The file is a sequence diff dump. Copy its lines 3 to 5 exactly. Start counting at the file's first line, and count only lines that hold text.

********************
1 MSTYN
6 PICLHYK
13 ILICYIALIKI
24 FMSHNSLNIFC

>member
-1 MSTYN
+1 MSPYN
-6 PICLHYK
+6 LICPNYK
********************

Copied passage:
13 ILICYIALIKI
24 FMSHNSLNIFC

>member